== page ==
A potential association was recognized between oral contraceptive (OC) use by younger women for long durations and possible protection for colorectal cancer, according to an article published online in the journal Cancer Epidemiology, Biomarkers & Prevention.
The researchers analyzed and categorized OC use every 2 years from 1976 to 2010 using data of 88,691 participants in the Nurses’ Health Study I (NHSI) and of 93,080 participants in the Nurses’ Health Study II (NHSII).
The categories that were established included ever use, duration of use, and time since last use. All incident colorectal cancer cases from NHSI and NHSII through 2010 were included in the analysis (age at diagnosis = 36–88, N = 1,764 and age at diagnosis = 33–64, N = 206, respectively).
Results showed ever OC use was not related to colorectal cancer incidence in NHSI nor in NHSII [1.01 (0.91, 1.12) and 1.03 (0.69, 1.53), respectively.]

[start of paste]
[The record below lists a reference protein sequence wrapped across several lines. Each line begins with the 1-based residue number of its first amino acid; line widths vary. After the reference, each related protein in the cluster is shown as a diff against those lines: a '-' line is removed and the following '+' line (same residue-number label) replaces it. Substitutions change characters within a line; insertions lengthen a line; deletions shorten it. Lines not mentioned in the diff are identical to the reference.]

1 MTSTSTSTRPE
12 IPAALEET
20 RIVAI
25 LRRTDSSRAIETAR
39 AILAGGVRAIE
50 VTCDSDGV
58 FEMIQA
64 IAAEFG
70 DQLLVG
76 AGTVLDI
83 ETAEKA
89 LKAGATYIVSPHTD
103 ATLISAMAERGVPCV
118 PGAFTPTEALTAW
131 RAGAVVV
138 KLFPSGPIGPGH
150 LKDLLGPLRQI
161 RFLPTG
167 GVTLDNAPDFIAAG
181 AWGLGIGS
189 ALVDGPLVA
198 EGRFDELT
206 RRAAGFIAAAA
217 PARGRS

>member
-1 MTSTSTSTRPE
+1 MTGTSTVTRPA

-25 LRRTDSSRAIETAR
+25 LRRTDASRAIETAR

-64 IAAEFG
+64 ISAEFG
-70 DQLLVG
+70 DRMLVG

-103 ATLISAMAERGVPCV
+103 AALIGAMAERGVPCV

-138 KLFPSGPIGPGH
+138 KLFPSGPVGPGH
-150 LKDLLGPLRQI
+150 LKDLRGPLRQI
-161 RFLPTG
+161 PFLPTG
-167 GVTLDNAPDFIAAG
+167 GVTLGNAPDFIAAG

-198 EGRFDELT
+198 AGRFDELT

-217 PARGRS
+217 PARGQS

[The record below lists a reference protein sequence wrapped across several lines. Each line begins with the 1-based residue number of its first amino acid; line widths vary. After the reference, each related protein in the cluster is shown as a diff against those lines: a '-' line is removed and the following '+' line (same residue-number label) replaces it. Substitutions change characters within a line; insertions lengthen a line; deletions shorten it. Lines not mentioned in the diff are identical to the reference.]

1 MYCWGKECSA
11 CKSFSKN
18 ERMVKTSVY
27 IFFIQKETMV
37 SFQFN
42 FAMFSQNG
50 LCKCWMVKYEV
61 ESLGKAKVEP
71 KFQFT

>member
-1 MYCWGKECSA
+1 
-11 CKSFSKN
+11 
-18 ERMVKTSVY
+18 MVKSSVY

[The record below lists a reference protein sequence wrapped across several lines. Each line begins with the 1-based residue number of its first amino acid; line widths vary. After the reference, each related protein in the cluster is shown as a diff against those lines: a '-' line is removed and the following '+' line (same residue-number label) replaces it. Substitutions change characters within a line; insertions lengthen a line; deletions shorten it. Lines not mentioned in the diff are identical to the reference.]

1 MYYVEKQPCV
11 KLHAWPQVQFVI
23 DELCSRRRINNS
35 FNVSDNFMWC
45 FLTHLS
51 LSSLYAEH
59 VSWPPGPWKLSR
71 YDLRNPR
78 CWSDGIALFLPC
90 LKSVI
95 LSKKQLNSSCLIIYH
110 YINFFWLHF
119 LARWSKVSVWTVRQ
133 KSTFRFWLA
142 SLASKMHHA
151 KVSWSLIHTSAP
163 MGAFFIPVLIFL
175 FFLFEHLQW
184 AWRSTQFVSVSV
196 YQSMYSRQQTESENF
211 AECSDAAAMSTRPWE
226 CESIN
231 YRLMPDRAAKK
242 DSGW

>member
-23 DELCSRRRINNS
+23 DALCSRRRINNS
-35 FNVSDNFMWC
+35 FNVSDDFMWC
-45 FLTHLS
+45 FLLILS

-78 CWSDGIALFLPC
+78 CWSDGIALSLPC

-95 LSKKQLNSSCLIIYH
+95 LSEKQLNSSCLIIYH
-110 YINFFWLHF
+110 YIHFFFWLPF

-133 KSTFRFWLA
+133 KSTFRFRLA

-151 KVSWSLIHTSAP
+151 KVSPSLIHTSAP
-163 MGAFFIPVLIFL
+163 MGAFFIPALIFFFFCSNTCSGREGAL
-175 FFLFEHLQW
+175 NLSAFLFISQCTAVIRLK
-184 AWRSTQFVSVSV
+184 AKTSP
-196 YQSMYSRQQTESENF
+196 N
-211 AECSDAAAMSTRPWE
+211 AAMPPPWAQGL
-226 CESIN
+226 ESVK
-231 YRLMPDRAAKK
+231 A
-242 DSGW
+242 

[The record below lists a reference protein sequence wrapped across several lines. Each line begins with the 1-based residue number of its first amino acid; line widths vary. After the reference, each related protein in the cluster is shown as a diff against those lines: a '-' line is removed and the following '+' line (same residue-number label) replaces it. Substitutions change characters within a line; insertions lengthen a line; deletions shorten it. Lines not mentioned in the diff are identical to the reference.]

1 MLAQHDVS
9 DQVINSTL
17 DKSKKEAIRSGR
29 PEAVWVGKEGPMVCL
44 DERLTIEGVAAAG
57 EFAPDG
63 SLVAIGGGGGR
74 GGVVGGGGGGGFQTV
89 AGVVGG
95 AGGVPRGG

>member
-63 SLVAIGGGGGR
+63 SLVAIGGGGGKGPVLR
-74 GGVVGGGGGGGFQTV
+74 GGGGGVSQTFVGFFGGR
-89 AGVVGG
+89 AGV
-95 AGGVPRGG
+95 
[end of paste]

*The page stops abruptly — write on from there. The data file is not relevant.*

The longer duration (5+ years) OC use cohort in NHSII was inversely associated with the risk of colon cancers (Ptrend = 0.02) compared to never-users—although endpoints were limited.
Little evidence was found to support an association between OC use and protection against colorectal cancer; however, the potential association between longer duration OC use by younger women warrants further study.
Background: It remains unclear if oral contraceptive (OC) use is associated with the incidence of colorectal cancer. Few studies have examined this association by duration of OC use, time since last OC use, and different cancer subsites.